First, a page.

Country Living Series

Tuesday, February 8, 2011

Laundry issues

Ever since my clothesline broke last fall, I've been using our indoor clothes drying racks. (For new readers, we have a clothes dryer but prefer not to use it because it uses so much propane and electricity.) But clothes racks are expensive and/or hard to find second-hand, so I'm chronically short of drying space when it comes to doing laundry.


So my dear husband offered to build me a clothes drying rack, one that is attached to a pulley system from the roof of our upstairs.

To explain a little something about our house, it's two stories and has a steep-pitched roof on the upstairs. Don's idea was to install a hanging clothes rack above head-level near the upstairs deck doors.


So he made a sturdy frame about five by seven feet. The cross-pieces are rounded on one side so as not to crease the clothes.


He had to measure how far down the sloped ceiling to put the hooks and pulleys.


He used paracord because it's so strong.


Here Don is hooking all the cord through the pulleys and drawing them through a single O-ring so the unit can be raised and lowered on an even keel.


He made a sturdy tie-down anchored into the roof studs to hold the unit at whatever level I wish.


And it works beautifully! Here it's holding a solid three loads of laundry. It can handle sheets (washing sheets is a perpetual problem in the winter because we don't have anyplace large enough to dry them except our stairs banister, which only holds one at a time) as well as extra-large towels. At the same time, too!


Oooh, I just love being married to a woodworking man!

22 comments:

  1. Great wood working. These are the types of jobs I like. A little bit woodwork, a little bit thinking and planning and a little bit trying something new. I can hear the wheels turning in my brain already.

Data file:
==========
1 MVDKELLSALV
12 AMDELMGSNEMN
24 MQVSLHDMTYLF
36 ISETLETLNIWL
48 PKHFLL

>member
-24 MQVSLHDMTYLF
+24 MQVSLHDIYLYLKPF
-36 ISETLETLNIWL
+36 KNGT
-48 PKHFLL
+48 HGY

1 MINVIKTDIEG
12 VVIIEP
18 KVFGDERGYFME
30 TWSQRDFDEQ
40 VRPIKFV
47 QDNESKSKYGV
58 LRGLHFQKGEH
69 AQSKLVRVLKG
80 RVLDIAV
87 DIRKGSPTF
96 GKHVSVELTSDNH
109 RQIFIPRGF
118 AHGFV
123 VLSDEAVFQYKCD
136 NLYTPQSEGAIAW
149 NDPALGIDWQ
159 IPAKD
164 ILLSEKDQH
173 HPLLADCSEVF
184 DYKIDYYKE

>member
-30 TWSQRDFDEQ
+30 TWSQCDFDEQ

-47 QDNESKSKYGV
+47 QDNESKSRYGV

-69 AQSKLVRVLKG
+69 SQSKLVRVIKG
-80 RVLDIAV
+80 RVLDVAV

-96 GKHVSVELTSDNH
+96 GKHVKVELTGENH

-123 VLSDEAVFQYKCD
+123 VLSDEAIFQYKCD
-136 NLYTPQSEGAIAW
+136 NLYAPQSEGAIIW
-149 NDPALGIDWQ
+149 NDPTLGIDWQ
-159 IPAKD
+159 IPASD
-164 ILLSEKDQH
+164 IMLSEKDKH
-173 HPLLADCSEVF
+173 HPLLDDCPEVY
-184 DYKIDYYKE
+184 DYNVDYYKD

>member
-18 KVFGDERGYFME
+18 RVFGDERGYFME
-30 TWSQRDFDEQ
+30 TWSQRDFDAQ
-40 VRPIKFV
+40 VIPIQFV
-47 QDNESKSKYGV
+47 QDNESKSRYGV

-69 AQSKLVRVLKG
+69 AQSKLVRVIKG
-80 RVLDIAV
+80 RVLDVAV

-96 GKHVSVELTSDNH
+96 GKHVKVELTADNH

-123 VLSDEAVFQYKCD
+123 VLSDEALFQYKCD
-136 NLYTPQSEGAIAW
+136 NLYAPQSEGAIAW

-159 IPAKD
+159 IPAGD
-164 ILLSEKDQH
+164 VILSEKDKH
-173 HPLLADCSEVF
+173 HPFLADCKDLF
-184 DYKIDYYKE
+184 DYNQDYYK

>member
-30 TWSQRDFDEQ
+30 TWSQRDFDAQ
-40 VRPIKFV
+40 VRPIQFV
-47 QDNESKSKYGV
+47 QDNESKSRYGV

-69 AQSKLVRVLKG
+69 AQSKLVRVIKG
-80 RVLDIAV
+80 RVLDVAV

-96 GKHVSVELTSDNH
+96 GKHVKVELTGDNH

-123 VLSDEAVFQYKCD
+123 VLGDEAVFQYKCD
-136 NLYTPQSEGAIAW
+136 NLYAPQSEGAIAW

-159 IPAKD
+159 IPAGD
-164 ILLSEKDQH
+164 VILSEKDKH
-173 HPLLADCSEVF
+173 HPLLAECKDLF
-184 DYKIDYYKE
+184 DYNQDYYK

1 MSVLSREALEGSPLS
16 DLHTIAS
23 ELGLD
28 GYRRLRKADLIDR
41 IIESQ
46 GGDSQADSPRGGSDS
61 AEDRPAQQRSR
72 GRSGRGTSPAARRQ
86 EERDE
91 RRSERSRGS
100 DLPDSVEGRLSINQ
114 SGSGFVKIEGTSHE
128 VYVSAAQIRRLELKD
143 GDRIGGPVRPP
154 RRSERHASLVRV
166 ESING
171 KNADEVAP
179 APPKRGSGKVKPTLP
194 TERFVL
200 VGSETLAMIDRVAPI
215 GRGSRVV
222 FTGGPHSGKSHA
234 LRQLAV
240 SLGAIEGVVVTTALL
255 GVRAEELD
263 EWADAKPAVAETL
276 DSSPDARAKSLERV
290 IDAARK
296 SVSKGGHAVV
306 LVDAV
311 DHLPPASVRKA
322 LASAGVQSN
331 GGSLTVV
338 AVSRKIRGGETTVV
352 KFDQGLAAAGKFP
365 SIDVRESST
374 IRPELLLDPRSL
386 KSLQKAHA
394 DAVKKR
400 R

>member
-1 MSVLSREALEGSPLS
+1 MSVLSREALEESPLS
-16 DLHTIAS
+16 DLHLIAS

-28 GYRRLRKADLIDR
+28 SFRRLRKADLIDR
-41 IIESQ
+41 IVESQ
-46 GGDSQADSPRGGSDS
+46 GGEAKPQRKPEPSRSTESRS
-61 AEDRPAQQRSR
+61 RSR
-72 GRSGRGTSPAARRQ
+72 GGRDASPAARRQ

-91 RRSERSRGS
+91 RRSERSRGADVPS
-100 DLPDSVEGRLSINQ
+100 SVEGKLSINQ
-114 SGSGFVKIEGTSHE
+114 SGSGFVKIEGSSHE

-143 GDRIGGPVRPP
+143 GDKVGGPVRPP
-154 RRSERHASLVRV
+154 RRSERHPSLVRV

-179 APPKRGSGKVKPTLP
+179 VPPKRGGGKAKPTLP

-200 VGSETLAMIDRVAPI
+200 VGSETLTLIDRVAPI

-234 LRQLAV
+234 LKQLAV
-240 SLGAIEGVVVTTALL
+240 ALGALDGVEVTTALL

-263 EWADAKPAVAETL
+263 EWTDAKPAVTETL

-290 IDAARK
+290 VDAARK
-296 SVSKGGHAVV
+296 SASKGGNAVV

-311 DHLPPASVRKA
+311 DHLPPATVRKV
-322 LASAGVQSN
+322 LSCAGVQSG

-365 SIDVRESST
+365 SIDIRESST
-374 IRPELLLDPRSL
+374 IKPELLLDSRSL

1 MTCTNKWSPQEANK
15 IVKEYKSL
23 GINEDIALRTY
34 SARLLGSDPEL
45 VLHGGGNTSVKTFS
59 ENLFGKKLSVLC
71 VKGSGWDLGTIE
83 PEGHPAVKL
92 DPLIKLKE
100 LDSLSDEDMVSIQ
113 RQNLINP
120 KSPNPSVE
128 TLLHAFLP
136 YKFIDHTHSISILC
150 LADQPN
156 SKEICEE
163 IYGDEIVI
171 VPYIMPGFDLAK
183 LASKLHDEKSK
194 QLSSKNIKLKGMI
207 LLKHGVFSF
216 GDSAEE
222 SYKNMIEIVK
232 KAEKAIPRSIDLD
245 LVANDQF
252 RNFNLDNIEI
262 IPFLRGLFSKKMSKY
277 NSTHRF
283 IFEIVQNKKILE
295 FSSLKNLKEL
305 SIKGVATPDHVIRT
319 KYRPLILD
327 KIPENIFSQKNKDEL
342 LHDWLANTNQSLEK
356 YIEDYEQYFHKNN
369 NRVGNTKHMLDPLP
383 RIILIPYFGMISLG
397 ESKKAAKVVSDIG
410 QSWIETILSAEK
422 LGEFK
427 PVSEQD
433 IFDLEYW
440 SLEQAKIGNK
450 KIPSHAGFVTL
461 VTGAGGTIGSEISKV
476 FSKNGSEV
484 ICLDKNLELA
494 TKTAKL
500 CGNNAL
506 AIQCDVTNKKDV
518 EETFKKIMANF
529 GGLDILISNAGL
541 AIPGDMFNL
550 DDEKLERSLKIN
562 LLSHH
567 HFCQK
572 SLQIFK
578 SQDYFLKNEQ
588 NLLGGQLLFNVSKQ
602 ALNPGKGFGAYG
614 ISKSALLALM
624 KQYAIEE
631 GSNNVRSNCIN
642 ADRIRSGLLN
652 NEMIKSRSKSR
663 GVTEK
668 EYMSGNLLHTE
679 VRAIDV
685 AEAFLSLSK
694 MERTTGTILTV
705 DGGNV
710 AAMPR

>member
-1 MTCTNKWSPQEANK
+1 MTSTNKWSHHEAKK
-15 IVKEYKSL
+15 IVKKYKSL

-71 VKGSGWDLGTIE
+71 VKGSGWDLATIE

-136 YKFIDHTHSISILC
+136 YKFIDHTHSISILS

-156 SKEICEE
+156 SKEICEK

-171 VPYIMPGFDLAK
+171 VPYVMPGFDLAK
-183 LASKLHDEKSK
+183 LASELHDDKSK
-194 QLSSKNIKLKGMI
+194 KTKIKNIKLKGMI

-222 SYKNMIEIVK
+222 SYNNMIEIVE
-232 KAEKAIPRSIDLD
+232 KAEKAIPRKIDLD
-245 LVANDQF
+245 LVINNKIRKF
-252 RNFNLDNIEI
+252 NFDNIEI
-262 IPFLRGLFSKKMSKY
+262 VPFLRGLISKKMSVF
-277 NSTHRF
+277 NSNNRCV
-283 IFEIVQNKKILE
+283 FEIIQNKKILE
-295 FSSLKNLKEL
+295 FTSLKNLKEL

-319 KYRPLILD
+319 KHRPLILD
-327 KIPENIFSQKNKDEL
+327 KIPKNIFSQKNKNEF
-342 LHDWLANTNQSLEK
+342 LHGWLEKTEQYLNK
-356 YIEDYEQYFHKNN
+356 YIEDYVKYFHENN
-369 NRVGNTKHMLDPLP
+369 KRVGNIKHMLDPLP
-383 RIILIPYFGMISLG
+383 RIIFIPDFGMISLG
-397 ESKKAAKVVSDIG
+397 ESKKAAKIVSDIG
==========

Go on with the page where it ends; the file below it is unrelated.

Steve in Central CA

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  2. I will not covet. I will not covet. I will not covet.

    Looks great, and what a blessing! Forget flowers and candy, I'd take useful any day!

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  3. Save the Canning JarsFebruary 8, 2011 at 9:06 PM

    I am greatly impressed!

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  4. Wow! That's pretty impressive!

    I was working on a project with my dad in the garage the other day and I happened to say, "I hope I find a husband that knows how to build things like you do." He just said, "Good luck." It seems like a rarity where I'm from (LA). You are lucky and blessed! :)

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  5. That is such a cool idea. My husband does woodworking/furniture for a living, but doesn't make stuff at home because he doesn't have a workshop or many tools to use here.

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  6. Very nice Don! I'm thinking it's completely out of the way, it takes advantage of the heat that naturally rises to the ceiling, it adds moisture to the dry winter air...and if you sew up some special harnesses you can tell the girls if they get out of line, it's the rack for them!